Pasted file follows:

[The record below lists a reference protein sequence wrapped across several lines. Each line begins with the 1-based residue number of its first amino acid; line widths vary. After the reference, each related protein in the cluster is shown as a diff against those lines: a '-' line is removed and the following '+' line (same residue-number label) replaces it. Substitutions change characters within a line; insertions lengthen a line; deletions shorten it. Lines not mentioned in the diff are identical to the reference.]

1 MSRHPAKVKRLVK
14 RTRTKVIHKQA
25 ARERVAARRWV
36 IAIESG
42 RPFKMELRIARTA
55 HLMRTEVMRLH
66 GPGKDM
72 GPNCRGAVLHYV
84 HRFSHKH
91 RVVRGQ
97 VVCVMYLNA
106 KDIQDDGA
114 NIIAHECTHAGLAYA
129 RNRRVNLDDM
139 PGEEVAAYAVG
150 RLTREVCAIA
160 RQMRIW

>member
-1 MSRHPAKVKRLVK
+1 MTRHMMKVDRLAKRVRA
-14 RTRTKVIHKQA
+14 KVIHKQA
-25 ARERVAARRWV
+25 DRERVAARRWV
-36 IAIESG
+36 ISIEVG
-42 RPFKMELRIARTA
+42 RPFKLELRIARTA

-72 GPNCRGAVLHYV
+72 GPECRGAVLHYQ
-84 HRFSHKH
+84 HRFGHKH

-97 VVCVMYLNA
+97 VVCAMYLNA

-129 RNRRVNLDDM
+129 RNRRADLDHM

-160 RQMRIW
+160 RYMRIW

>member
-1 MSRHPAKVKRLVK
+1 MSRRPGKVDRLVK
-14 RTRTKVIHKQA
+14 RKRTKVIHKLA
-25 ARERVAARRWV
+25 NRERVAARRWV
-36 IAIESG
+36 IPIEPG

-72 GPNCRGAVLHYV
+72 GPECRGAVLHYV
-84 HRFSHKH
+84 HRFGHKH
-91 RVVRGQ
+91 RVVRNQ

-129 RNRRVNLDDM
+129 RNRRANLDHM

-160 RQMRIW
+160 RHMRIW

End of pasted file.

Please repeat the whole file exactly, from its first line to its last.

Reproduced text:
[The record below lists a reference protein sequence wrapped across several lines. Each line begins with the 1-based residue number of its first amino acid; line widths vary. After the reference, each related protein in the cluster is shown as a diff against those lines: a '-' line is removed and the following '+' line (same residue-number label) replaces it. Substitutions change characters within a line; insertions lengthen a line; deletions shorten it. Lines not mentioned in the diff are identical to the reference.]

1 MSRHPAKVKRLVK
14 RTRTKVIHKQA
25 ARERVAARRWV
36 IAIESG
42 RPFKMELRIARTA
55 HLMRTEVMRLH
66 GPGKDM
72 GPNCRGAVLHYV
84 HRFSHKH
91 RVVRGQ
97 VVCVMYLNA
106 KDIQDDGA
114 NIIAHECTHAGLAYA
129 RNRRVNLDDM
139 PGEEVAAYAVG
150 RLTREVCAIA
160 RQMRIW

>member
-1 MSRHPAKVKRLVK
+1 MTRHMMKVDRLAKRVRA
-14 RTRTKVIHKQA
+14 KVIHKQA
-25 ARERVAARRWV
+25 DRERVAARRWV
-36 IAIESG
+36 ISIEVG
-42 RPFKMELRIARTA
+42 RPFKLELRIARTA

-72 GPNCRGAVLHYV
+72 GPECRGAVLHYQ
-84 HRFSHKH
+84 HRFGHKH

-97 VVCVMYLNA
+97 VVCAMYLNA

-129 RNRRVNLDDM
+129 RNRRADLDHM

-160 RQMRIW
+160 RYMRIW

>member
-1 MSRHPAKVKRLVK
+1 MSRRPGKVDRLVK
-14 RTRTKVIHKQA
+14 RKRTKVIHKLA
-25 ARERVAARRWV
+25 NRERVAARRWV
-36 IAIESG
+36 IPIEPG

-72 GPNCRGAVLHYV
+72 GPECRGAVLHYV
-84 HRFSHKH
+84 HRFGHKH
-91 RVVRGQ
+91 RVVRNQ

-129 RNRRVNLDDM
+129 RNRRANLDHM

-160 RQMRIW
+160 RHMRIW